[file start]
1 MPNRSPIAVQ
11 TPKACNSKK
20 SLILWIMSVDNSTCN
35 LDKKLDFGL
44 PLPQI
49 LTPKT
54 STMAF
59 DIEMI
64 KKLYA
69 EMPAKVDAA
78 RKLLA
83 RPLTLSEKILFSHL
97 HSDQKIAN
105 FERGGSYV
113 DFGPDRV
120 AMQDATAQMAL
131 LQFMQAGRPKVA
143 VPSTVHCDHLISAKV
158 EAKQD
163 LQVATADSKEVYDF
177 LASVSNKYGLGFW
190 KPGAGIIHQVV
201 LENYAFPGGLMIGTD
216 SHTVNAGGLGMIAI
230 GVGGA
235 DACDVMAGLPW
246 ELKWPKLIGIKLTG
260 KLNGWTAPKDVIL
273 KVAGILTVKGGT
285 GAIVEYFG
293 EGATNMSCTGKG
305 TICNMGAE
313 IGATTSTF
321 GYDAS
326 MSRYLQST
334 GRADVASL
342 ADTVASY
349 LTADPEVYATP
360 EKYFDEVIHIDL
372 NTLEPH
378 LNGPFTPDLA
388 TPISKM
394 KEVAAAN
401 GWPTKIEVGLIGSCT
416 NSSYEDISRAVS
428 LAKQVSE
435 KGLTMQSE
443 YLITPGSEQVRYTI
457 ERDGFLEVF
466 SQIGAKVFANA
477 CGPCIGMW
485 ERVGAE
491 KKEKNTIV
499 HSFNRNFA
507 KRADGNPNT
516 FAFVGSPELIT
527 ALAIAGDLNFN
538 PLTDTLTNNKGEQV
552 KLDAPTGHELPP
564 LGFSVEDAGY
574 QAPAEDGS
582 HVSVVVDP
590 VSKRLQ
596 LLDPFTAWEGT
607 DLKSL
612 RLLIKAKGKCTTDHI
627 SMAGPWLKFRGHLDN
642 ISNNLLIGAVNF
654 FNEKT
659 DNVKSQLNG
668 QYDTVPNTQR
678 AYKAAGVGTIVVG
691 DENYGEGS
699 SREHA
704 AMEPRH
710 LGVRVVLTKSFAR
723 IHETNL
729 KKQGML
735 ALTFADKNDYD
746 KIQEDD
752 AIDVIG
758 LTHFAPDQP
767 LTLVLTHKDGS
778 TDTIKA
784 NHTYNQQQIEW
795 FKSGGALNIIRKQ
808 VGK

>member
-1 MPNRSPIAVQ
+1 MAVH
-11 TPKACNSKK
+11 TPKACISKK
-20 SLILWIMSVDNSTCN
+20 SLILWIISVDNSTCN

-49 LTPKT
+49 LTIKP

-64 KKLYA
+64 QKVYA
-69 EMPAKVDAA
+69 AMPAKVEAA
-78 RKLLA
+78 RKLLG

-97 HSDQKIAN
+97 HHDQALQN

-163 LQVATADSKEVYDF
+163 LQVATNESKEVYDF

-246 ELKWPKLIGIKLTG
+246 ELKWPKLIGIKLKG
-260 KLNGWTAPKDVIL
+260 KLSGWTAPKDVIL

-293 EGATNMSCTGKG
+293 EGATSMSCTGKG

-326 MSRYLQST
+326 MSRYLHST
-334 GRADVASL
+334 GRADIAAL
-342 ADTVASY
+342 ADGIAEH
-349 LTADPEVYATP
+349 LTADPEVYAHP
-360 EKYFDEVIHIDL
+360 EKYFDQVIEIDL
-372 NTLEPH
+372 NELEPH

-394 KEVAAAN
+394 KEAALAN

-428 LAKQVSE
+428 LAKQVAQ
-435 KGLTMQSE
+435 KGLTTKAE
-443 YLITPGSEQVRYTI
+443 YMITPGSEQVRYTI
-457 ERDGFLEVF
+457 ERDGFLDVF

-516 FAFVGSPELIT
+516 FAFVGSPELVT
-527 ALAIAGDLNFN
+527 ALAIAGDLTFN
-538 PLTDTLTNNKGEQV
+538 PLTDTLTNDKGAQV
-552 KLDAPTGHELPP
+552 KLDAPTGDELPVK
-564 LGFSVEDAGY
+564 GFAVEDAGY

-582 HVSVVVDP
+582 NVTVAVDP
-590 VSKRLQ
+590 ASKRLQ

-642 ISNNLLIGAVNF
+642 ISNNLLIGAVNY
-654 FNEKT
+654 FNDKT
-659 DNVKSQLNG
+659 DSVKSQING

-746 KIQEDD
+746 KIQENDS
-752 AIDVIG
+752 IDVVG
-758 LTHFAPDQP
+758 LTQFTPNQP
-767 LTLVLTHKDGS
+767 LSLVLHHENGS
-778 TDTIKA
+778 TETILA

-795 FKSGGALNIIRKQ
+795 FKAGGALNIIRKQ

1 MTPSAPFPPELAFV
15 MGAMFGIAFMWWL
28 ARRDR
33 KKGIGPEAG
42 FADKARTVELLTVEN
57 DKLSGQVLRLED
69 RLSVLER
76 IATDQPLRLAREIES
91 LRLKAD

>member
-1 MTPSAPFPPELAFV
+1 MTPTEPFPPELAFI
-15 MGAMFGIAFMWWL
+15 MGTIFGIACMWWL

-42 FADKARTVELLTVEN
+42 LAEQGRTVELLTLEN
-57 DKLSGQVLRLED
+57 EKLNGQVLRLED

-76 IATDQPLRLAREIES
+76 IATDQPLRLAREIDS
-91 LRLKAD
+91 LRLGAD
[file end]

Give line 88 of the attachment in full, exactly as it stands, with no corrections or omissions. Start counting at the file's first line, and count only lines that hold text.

>member